French university bans ChatGPT as educators debate use of AI text generators

By Sarah Elzas with RFI
Technology  Peter MorganAP
FEB 1, 2023 LISTEN
© Peter Morgan/AP

French university Sciences Po is one the first higher education institutions to ban the use of the artificial intelligence text generator ChatGPT to complete assignments, in order to prevent fraud and plagiarism. The company that created ChatGPT said it has released software that educators can use to detect AI-generated text.

Sciences Po sent a message to all students and faculty announcing a ban on all AI-based tools by students and faculty in the network, based in Paris, with campuses around France, including Lille, Toulouse and Grenoble.

“The use of ChatGPT, or any other tool using AI, without the transparent referencing is strictly forbidden in the academic space,” wrote provost Sergei Guriev.

The decision is a first for a French university, and Sciences Po said the penalty for using the tools would be “expulsion from the institution" or even a ban from French higher education as a whole, though it did not specify how the use of the tools would be detected.

Universities and schools around the world have been debating the use of ChatGPT, which was released in November and can be used to generate text in response to simple prompts that can be taken for human writing.

In an experiment, professors at the University of Minnesota Law School had the chatbot answer questions from final exams in several subjects, including constitutional law and taxation, and when graded alongside student answers, it consistently achieved low, but passing grades.

AI cannot be ignored

Many French students have been using ChatGPT to write homework assignments, but Guillaume Leboucher, who created the AI for school foundation, at the Institut de France, is not concerned.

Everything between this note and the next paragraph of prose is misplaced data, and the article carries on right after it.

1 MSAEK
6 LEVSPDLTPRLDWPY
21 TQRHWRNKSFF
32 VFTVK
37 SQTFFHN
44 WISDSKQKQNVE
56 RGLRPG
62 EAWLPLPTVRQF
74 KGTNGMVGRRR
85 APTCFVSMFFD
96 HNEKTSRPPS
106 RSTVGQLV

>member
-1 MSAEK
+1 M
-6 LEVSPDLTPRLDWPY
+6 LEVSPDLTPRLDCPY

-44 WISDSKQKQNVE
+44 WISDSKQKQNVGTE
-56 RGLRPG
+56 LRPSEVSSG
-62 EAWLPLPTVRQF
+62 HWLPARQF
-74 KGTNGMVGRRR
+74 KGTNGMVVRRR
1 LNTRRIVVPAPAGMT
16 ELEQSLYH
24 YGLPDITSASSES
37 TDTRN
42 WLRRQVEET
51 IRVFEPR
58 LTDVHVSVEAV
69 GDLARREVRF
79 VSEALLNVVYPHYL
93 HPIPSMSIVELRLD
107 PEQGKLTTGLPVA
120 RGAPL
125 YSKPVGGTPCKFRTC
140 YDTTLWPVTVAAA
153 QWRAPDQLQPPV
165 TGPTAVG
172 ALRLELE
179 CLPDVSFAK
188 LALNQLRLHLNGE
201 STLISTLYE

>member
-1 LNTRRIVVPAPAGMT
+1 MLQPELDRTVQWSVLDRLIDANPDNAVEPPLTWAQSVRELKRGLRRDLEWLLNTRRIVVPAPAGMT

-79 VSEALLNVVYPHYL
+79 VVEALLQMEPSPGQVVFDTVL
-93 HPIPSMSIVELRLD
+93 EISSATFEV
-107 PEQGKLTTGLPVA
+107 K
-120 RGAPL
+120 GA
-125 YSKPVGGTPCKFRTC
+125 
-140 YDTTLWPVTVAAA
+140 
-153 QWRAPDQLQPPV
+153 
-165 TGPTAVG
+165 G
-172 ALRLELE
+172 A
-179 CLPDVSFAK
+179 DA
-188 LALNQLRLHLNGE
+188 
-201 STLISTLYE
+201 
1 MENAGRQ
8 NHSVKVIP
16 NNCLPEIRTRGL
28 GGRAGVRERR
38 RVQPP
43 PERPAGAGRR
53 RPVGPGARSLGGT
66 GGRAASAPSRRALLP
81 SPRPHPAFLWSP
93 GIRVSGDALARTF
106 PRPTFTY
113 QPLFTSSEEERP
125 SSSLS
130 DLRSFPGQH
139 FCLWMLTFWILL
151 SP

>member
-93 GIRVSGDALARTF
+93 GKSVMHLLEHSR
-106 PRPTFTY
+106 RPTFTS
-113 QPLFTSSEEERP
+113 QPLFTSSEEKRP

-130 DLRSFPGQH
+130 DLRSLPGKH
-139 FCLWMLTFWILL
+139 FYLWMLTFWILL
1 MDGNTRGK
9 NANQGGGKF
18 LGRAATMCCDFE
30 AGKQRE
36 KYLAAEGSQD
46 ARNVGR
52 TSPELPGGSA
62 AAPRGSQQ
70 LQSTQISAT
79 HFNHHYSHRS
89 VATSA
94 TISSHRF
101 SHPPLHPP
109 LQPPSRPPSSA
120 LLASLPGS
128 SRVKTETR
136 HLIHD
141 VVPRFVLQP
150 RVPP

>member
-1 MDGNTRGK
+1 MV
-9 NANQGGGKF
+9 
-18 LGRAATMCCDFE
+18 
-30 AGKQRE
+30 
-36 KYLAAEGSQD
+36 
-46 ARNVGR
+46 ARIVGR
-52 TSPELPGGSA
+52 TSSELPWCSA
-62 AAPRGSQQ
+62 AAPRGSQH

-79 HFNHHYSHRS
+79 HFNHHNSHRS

Instead of banning the use of ChatGPT, he would like educators to see it as a tool – a new generation of search engine that allows users to interact in simple, human text.

“The interface has the potential to radically change our relationship with AI in our daily lives," he told RFI.

While there are ethical issues raised by its use by students, “we encourage teachers to have students use ChatGPT, to play with it, while warning them that it will not help them get better grades on their homework if they just cut and paste text generated by a chatbot.”

“The challenges related to the AI-based language generation tools will necessarily and rapidly change teaching and evaluation practices,” Sciences Po provost Guriev wrote.

“We know very well that it will be part of the digital ecosystem,” Sciences Po's Directof of Studies, Myriam Dubois-Monkachi, told FranceInfo radio. "How do we live with it?”

In order to block students' use of the tools, some schools have announced plans to assign fewer take-home writing projects and have more oral and hand-written exams.

Unreliable detection tools

Many are looking for software tools to detect AI-generated text. Some third-party tools, including GPTZeroZ have already been created.

OpenAI, the creator of ChatGTP, which has received billions of dollars of investment from Microsoft, released its own detection tool on Wednesday.

In a blog post, the company said that its AI classifier is a language model trained with pairs of human and AI written text on the same topic.

“We recognise that identifying AI-written text has been an important point of discussion among educators, and equally important is recognising the limits and impacts of AI generated text classifiers in the classroom."

The company said the classifier is unreliable, particularly on short texts of fewer than 1,000 characters.

It also says the classifier is not as effective on non-English languages, making it of limited use for schools like Sciences Po.

"We're making this classifier publicly available to get feedback on whether imperfect tools like this one are useful," OpenAI said.